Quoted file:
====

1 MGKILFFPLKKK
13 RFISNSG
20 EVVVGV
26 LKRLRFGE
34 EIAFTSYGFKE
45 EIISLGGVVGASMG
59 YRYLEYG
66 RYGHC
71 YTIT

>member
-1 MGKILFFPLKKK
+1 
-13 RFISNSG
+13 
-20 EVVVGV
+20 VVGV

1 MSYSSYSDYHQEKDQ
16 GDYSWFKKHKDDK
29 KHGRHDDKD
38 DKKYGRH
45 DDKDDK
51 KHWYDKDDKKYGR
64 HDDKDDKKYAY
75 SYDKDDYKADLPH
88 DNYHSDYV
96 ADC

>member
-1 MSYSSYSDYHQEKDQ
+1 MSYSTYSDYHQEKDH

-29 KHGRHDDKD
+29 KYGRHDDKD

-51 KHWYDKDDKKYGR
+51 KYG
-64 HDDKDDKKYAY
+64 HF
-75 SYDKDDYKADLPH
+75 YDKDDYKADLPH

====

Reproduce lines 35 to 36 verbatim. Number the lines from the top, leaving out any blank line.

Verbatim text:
+64 HF
-75 SYDKDDYKADLPH